Grandmother’s foreclosed home tests new California law

Molly Solomon May 6, 2021
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Jocelyn Foreman poses with a community land trust agreement during a signing ceremony and celebration at Malcolm X Elementary School in Berkeley on April 23. Beth LaBerge/KQED

Grandmother’s foreclosed home tests new California law

Molly Solomon May 6, 2021
Heard on:
Jocelyn Foreman poses with a community land trust agreement during a signing ceremony and celebration at Malcolm X Elementary School in Berkeley on April 23. Beth LaBerge/KQED
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For the better part of the last 20 years, Jocelyn Foreman and her five children were homeless and couch-surfing with relatives. It wasn’t until she moved two years ago into the single-story tan house in Pinole, a suburb outside of San Francisco, that she finally had stability.

“I thought I was breaking the cycle,” said Foreman, a grandmother of three.

That is, until she found a notice on the door: Her landlord had lost the home to foreclosure and it was set for sale at an auction. 

“Like, the first thing that I thought was, ‘Where am I going to sleep? Whose house can I call?’” she said.

Path to homeownership

Foreman had hoped she would be able to buy the house and continue living there, thanks to a new California law, Senate Bill 1079, signed by Gov. Gavin Newsom last fall. The new law is designed to prevent pandemic profiteering — and give tenants like Foreman a path to homeownership by opening a 45-day window to find the money to match a winning bid when foreclosed properties go to auction.

So in March, Foreman went to the foreclosure auction for the house she lives in.

The winning bid was $600,000; Foreman said it was much more than she could possibly match.

“I said, ‘Oh, my goodness.’ You know, a little bit of me felt like this was going to happen,” she said.

The winning bid had been made by Wedgewood Inc., a Southern California-based real estate company that specializes in flipping homes in distressed neighborhoods.

“If we make money, we make money on our efficiency, on what we do,” said Wedgewood founder and CEO Greg Geiser. “We typically make money on a rehab because we can do it better, quicker, faster and cheaper than somebody else.”

Corporate homeownership

The company drew national scrutiny in late 2019 when a group of Black homeless mothers occupied a vacant house that Wedgewood had purchased at a foreclosure auction. The group, who called themselves Moms 4 Housing, staged a two-month-long protest there to shine a light on increasing corporate homeownership, which they said has led to rising rents and growing homelessness.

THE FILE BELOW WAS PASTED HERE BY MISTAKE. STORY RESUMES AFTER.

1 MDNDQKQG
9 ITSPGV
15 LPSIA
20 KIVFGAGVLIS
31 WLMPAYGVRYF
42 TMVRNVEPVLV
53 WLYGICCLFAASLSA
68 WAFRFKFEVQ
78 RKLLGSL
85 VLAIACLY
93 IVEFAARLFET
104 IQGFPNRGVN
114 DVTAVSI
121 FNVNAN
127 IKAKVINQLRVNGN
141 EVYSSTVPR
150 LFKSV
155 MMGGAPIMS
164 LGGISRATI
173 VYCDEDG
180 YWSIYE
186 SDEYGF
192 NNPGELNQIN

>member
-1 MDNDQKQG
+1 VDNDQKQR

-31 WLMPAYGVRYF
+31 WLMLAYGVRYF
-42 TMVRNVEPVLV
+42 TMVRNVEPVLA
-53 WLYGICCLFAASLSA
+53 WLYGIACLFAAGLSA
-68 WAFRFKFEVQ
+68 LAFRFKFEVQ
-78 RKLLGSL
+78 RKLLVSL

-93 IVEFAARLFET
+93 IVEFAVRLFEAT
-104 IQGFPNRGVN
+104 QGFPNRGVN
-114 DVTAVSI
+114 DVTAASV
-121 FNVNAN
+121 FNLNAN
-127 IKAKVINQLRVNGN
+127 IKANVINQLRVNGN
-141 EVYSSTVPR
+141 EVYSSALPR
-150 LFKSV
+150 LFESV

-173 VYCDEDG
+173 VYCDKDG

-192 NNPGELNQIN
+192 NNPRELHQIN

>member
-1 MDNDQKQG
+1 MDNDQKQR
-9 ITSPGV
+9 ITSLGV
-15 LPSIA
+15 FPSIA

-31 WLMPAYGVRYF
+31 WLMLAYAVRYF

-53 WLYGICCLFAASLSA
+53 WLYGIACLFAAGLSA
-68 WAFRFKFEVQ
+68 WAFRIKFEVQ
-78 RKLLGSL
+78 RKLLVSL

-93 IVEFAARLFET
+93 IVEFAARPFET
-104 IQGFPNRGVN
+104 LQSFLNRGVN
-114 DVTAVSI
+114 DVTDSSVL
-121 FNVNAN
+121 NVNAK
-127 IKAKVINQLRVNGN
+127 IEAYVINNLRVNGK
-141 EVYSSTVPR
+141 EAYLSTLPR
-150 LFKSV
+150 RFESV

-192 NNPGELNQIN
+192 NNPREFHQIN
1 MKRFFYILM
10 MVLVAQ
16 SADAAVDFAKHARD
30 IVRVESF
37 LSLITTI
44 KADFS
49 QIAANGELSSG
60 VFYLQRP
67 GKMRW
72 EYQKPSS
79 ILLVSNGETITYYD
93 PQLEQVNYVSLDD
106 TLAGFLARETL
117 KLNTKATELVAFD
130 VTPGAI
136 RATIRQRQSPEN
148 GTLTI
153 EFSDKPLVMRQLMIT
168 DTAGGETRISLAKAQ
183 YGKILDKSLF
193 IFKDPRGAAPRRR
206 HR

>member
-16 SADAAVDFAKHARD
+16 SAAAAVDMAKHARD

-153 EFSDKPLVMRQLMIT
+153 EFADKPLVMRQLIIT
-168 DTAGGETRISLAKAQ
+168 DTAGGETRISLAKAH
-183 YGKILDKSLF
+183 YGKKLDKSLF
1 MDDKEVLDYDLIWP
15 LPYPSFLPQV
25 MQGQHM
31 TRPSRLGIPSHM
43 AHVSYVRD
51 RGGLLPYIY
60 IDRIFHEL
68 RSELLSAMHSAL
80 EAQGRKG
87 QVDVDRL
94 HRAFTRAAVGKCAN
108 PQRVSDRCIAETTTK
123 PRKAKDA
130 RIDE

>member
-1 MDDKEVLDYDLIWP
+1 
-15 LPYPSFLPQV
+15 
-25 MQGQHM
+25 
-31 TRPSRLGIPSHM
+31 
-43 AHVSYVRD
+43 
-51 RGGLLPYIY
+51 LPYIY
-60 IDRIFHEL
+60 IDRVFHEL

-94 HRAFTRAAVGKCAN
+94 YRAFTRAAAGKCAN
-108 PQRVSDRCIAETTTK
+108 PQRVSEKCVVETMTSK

That controversy also sparked debate in the Legislature that resulted in the new state law, SB 1079, that went into effect this year.

Kevin Stein, the deputy director of the California Reinvestment Coalition said the new law “was an effort to open the door to create an opportunity for families, for tenants to attain wealth through homeownership.”

But the law didn’t include any money to help people like Foreman buy those foreclosed houses. And it hasn’t stopped companies like Wedgewood from buying up homes.

Since the law went into effect, property records show Wedgewood alone has bought more than 100 homes across California. Almost all of them were paid in cash and most were single-family homes, just like Foreman’s house in Pinole.

Help from land trust

Eventually Foreman was able to secure enough funding to buy the house. She celebrated at a recent public signing of her contract with the Northern California Land Trust, the nonprofit that bought the property. The land trust helped her raise the money along with the assistance of an online fundraising campaign.

Foreman will work out a financing deal to ensure that she can afford the monthly payments on the house.

“This house was so important to me. It was my opportunity to break cycles for myself and for my children,” Foreman said. “I am beyond words right now.”

But advocates say for the new law to be truly effective, the state will need to fund it so that more families like Foreman’s can compete with real estate entities, one house at a time.

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